The comment, delivered at a forum of Republican Jewish fundraisers and activists in Washington, was made in response to the rampage in San Bernardino. It was one of several remarks and themes in Trump's improvised speech on Thursday that showed his ability to make provocative statements that would likely land other presidential candidates in trouble, but seem routine in the context of Trump's campaign.
The speech by Trump, the real estate magnate, was also notable for touching on Jewish stereotypes – with references to money and negotiating skills -- that drew rebukes from some Jewish conservatives on Twitter but were received with some laughter from the audience.
Trump spoke at a forum of the Republican Jewish Coalition, a group of powerful
Wednesday's massacre in San Bernardino put an added focus on the issue of domestic terrorism. While authorities have not determined whether it was inspired by or connected to jihadist terrorism, many candidates spoke about that threat while discussing the attack.
Trump said Wednesday's attack "probably was related" to Islamic terrorism, while leaving some room for doubt.
"It always happens," was how he characterized his first reaction to the attacks, suggesting he viewed the massacre as a random act of violence and not a planned terrorist attack.
"When I heard about it, I figured probably not," he said. "But it turns out, probably related."
"Radical Islamic terrorism," he added. "We have a president who refuses to use the term. Refuses to say it. There is something going on with him that we don't know about."
The White House avoids using the phrase to keep from alienating the world's billion or so Muslims, including Americans, as well as the leaders of crucial allies in the Middle East.
Trump's remarks were light on policy, with several comments that appeared to be efforts to connect with the audience, some of which caused raised eyebrows.
Trump noted that one of his daughters, Ivanka, is Jewish. She converted to the faith when she married. Other comments of his touched on long-standing Jewish stereotypes.
"I'm a negotiator, like you folks," he said at one point.
"You're not going to support me because I don't want your money," he said at another.
Trump drew mostly laughs. But several people raised questions on social media. "What the hell does that mean?" tweeted Ari Fleischer, the former spokesman for George W. Bush.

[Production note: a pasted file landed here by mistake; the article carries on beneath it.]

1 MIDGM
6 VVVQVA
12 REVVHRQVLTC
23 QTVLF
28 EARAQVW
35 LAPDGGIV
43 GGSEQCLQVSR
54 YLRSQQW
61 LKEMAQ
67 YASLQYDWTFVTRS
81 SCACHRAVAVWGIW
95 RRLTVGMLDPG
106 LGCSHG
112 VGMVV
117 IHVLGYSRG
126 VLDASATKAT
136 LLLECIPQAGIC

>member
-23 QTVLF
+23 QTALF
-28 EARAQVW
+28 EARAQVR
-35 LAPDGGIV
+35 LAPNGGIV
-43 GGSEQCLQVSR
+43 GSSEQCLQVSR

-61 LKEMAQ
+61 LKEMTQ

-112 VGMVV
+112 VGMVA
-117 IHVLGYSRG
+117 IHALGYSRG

There were boos when Trump declined to commit to recognizing Jerusalem as Israel's capital. Successive administrations of both parties have stopped short of that step, fearing it would be provocative in the Arab world. But many Jewish conservatives, who were heavily represented in the audience, see it as a priority.
Trump was also vague when asked which Arab leaders he could work with, mentioning the king of Jordan without using his name and then veering into other topics including his relationships with Democrats and others he has met during his career in real estate.
His biggest policy message was a critique of Obama – "the worst thing that's ever happened to Israel" – and the deal his administration and leaders of five other countries struck with Iran designed to limit its nuclear capabilities. Israeli Prime Minister Benjamin Netanyahu has said the pact is an existential threat to Israel.
Several activists who headed for lunch after Trump's talk said they did not think much of his speech but were not offended, with one man noting that Trump was introduced as mishpucha, the Yiddish word for family.
"It was in jest," said Andrew Friedman, a Los Angeles attorney who is president of his synagogue. "He shoots from the hip."
"Irreverence is good," said Eric Levine, a New York attorney who is raising money for Florida Sen. Marco Rubio's campaign. "What offends me is his complete lack of knowledge."
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